I started out my speech on Saturday night not with a cheesy definition – especially because Sarah’s name means ‘Princess’ and I’ve spent the last 21 years denying that fact, despite her reminding me at every chance she gets. Instead, I pointed out that ‘Sarah’ backwards is ‘Harass’, just spelt a little bit wrong and I think that sums her up very well.
Over the years I’ve noticed that Sarah pretends as though she is meek and mild with her friends and ‘in public’. She seems very reserved and quiet but she is actually an enormous extrovert, extremely funny and extremely annoying.
There are not many weekend mornings (or weekdays, when I really think about it) that I’m not woken up by Sarah tip-toeing into my room – never as quiet as she thinks she is – and jumping on me. Harass is the perfect word for what she does because she is almost always there, wanting attention and knocking over every single thing in my room (I’ve never met anyone who has the level of clumsiness she has). The thing is, if Sarah wants your attention, she will not stop until she gets it.
I remember a very quiet night in 2004 as I lay in my bed in a tent in the middle of Darwin. We were staying in a caravan park very close to the airport but it wasn’t a plane taking off that woke me up at midnight – it was Sarah’s screaming. She had a sore ear, you see, and she wasn’t going to let anyone within a 10km radius sleep until someone paid her some attention. Eventually, Mum and Dad drove us to the hospital and, while Dad and I were waiting for her and Mum to return to the waiting room, Dad treated me to a chocolate bar from the vending machine. The way that Sarah remembers this nigh is that she got the raw end of the deal because she didn’t get a chocolate bar.
Despite wanting your attention, there were times when she was younger when she would try her hardest not to let you know she had got herself into a spot of bother. There were many dinner times when we waited at the table for her for quite some time before we would hear a little voice calling out from some obscure place in the house ‘I’M STUCK!!’ as she’d got herself wedged in tight places trying to hide or simply just seeing if she would fit somewhere odd. But she’s never as good at hiding and staying quiet as she thinks she is which manifests in her complete inability to keep a secret. Lucky for you, if you ever tell Sarah anything confidential, she only ever tells me and I am far better at keeping secrets.
School was a pretty hard gig for Sarah with her combo deal of both ADD and Dyslexia – so it’s pretty impressive that she did so well in the HSC, especially considering she didn’t want to go to year 12 in the first place. She did it to make Dad proud and she definitely did just that, even surprising herself and asking us if we thought they’d somehow got her results mixed up with someone else’s.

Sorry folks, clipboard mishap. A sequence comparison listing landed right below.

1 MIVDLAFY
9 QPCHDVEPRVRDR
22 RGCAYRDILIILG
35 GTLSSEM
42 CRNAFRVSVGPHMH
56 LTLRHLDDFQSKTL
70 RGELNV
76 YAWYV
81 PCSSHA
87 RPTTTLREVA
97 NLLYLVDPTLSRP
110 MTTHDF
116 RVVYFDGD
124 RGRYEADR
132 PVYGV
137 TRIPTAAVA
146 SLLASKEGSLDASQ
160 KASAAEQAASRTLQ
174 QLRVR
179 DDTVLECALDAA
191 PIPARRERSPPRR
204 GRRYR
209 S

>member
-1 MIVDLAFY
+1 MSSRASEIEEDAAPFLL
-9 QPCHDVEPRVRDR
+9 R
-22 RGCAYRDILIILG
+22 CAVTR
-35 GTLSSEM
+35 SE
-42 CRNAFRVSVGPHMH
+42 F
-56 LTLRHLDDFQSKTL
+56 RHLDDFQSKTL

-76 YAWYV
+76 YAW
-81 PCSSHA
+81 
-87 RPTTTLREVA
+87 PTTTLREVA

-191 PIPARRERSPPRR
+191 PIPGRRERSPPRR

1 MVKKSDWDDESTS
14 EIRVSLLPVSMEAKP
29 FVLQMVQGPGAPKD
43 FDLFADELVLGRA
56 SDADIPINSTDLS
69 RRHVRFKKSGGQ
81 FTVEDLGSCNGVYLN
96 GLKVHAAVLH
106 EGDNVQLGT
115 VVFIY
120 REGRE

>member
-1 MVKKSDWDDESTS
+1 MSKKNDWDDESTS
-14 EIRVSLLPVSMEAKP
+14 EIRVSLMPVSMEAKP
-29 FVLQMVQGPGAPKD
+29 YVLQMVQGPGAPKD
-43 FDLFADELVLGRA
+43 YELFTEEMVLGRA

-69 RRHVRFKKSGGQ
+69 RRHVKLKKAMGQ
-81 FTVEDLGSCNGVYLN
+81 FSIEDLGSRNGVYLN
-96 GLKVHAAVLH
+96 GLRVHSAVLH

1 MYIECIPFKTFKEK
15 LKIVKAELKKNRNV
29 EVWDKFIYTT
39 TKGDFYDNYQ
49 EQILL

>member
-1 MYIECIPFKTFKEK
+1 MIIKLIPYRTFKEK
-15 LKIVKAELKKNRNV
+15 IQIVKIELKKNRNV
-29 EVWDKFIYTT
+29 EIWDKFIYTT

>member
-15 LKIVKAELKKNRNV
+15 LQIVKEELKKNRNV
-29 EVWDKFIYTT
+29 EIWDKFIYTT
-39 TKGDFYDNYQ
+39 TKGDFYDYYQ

Of course, it helps to have a sister like me that can help her out in a tight spot with writing essays or even something as small as a birthday card. In fact, if you’ve ever received a birthday card from Sarah, surprise! She might have made the card but I wrote it and I really wish you all the best for every birthday you’ve ever had.
While she struggled with the academic side of things, she excelled in the practical side of life. I am an academic-minded person and there are many times when Sarah looks at me and shakes her head at my inability to do simple things – like boil an egg. She has got life down-pat thanks to her determination and what I like to call her street smarts.
We were raised to believe that we could be anything we wanted to be and while Sarah is currently pursuing a world record in binge-watching Netflix, she also has a pretty impressive resume. She doesn’t mind trying her hand at anything. This obviously annoys me greatly because I’m quite the opposite, so she shows me up every time.
As a sisterhood, we were set up for disappointment. As a 3-year-old, I didn’t have much of a concept of what it meant to get a baby sister – the only frame of reference I had was a Baby Born doll, something that I had wanted for a long time. I was convinced I was getting one, so when we went to the hospital, where I presumed they made the Baby Born dolls, I was beside myself when I realised it was a tiny, crying, real baby. No thanks.
From then on, I have been a classic big sister; blaming things on Sarah, teasing her and generally being a bit rude most of the time. In fact, this speech is going to give me a big issue because it’s definitely the nicest I’ve been to her… maybe ever. She’ll not let me live it down.
But we do spend a lot of time together – from getting our nails to cheesy movie nights and plenty of arguments – and I have to say, for not wanting a sister in the first place, she’s a pretty good option. So, Happy Birthday Sarah!